Iceland native Jon S. von Tetzchner, co-founder and CEO of Norway's Opera Software, is one unconventional Internet entrepreneur. In 1995, as Microsoft Corp. and Netscape Communications were gearing up for their multibillion-dollar battle of the browsers--the software that locates and displays Web pages--von Tetzchner launched Opera, now the No. 3 player in the business. He began with just $6,000 and for four years financed his venture solely on sales, a novel concept for a Net startup. During the dot-com boom, he turned away investment bankers eager to take his company public. "Having a stock going way up and way down would have been too distracting for the engineers," says the 34-year-old. "We needed them to concentrate on software."
Thanks to von Tetzchner's conservative strategy, Opera is among the survivors of the tech meltdown. Its speedy browser has won a cult following. And as the market for browsers expands from the personal computer to mobile phones and a host of other Internet-connected devices, Opera's roster of customers keeps growing. Sony's new $500 eVilla computer, designed just for Web surfing and e-mail, is powered by Opera's software. And next year, Opera's browser will start appearing in Nokia and Ericsson Web-surfing phones. Opera Chief Financial Officer Christian Jebsen expects revenues from these licensing deals to push the company into the black by 2002. It posted a $1 million loss last year.
To be sure, with $3 million in sales last year, Oslo-based Opera is tiny compared with its burly competitors. Besides, big rivals such as Microsoft and Openwave Systems Inc., a company that develops software for the mobile Net, are pushing a host of network-based services, from e-mail to instant chat. And to funnel customers to these services, they give away browsers and search engines. "If they figure out a way to make money in this business, I want to buy them dinner," says Robert O'Hara, Microsoft's product unit manager for microbrowsers. Yet Opera's CEO is gambling that corporate customers will continue to pay for an independent browser they can stamp with their own brand and customize--a luxury Microsoft doesn't permit.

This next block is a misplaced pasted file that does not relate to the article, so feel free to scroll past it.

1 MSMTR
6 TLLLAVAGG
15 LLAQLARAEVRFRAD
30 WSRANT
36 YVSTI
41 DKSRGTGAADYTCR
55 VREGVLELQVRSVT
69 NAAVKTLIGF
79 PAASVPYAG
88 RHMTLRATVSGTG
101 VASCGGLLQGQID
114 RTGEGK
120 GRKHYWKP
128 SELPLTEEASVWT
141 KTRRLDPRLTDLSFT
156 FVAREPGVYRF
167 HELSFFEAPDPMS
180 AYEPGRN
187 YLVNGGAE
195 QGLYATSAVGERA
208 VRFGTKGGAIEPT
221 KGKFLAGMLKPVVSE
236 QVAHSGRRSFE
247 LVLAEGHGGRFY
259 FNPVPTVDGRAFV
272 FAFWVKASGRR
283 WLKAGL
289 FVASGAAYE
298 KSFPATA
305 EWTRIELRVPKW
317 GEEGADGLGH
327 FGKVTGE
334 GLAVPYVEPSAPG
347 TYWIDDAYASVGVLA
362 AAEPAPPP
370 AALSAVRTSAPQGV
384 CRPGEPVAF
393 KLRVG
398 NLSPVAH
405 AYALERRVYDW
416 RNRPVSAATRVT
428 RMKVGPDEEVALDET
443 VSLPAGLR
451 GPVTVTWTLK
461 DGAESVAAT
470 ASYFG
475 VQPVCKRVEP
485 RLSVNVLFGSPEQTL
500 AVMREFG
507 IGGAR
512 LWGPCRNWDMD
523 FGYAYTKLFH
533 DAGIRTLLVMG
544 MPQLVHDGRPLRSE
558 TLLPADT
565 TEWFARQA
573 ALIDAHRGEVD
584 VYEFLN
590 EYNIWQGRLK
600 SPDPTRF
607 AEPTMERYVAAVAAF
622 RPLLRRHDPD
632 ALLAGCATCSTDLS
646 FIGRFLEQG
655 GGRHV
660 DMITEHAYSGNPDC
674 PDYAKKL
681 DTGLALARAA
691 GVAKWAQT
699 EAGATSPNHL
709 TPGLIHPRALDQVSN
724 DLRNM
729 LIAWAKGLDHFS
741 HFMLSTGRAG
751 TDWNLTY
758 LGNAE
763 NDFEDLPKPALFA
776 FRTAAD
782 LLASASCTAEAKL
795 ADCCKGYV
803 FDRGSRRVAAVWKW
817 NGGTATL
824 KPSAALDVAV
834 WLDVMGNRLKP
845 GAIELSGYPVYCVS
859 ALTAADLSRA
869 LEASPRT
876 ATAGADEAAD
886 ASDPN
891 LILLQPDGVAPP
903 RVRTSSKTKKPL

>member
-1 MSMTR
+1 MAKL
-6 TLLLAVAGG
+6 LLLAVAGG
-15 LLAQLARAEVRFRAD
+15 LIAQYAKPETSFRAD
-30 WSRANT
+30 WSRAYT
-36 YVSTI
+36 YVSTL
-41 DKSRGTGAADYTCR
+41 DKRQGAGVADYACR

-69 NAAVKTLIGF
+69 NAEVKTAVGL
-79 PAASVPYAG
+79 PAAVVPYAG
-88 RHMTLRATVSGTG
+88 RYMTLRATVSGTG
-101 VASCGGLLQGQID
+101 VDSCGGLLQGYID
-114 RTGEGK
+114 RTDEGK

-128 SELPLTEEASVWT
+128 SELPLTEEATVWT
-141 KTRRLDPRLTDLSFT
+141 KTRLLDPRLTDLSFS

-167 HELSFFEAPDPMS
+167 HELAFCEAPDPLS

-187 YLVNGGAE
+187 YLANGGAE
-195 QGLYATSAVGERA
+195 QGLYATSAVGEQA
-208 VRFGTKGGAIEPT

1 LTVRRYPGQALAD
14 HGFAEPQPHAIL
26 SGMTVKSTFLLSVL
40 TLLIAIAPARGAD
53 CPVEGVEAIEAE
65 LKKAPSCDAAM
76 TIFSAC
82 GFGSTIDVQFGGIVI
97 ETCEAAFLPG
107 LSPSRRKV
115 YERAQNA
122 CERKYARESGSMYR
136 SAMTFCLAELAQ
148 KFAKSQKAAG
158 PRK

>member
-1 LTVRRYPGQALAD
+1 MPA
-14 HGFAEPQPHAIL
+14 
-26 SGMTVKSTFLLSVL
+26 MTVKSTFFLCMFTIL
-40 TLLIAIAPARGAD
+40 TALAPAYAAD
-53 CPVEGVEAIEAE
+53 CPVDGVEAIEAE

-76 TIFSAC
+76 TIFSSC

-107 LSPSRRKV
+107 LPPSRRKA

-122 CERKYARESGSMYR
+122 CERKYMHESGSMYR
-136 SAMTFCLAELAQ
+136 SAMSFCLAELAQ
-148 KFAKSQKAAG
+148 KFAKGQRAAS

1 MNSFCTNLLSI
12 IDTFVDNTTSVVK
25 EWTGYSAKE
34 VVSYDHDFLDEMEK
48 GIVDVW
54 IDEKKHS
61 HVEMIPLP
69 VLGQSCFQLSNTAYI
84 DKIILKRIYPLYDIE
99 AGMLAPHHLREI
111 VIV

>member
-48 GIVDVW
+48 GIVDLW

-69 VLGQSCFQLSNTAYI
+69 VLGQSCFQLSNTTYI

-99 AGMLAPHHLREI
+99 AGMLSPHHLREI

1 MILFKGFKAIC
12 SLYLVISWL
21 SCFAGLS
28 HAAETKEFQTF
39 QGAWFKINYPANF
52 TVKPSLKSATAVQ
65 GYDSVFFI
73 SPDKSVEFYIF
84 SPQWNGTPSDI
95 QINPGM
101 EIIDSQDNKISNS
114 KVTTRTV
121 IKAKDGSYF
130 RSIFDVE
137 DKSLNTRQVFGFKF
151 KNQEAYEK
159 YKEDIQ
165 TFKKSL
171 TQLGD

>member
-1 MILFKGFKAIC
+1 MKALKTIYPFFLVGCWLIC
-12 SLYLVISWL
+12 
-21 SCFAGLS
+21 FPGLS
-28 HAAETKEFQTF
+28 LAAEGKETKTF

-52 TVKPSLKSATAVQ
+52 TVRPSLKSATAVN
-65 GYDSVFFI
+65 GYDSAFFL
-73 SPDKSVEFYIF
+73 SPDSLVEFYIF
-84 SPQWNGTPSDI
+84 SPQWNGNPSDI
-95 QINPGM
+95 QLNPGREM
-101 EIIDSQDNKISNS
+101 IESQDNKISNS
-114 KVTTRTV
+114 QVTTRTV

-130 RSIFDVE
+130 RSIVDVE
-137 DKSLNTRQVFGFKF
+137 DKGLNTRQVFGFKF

LESS IS MORE. What's more, this underdog has a technical edge over a behemoth like Microsoft. Von Tetzchner and Opera co-founder Geir Ivarsy were on to the Internet long before the gang in Redmond. The two men met while working on Web development at Telenor, the Norwegian phone company, in the pioneering days of the early 1990s. Opera's desktop browser takes up only two megabytes, a third the size of Microsoft's smallest version of Explorer. Size, along with speed, should be an advantage for Opera as browsers move into tinier and less powerful machines.
This potentially vast market has been slow to take off. Von Tetzchner and his 115-person crew, however, are in no rush to cash in. Opera is debt-free and, since it is 90% employee-owned, largely invulnerable to skittish financial markets. Despite the Net bust, von Tetzchner managed to raise $3.5 million this year in a transaction that valued the company at $140 million. Back in 1999, when he closed his first round of venture financing, raising $1 million from Norwegian investors, the company was valued at only $50 million. Opera is burning through about $500,000 per month and will probably need more financing next year. But investors don't seem worried. "They control their costs, and there are lots of interesting deals out there," says Tore Mengshoel of Oslo's Teknoinvest, a venture-capital fund that owns a minority stake in Opera.
Opera's CEO is willing to concede that Microsoft has "probably" already won the battle for the PC desktop. But he's not about to surrender in the fight for next-generation machines, a more fragmented market with devices running on a host of non-Microsoft operating systems, from Linux to Unix to EPOC, the system used by Symbian, a London-based consortium of mobile-phone makers. Now it's up to von Tetzchner to prove that, like any accomplished tenor, he can hold a note.
By Stephen Baker in Oslo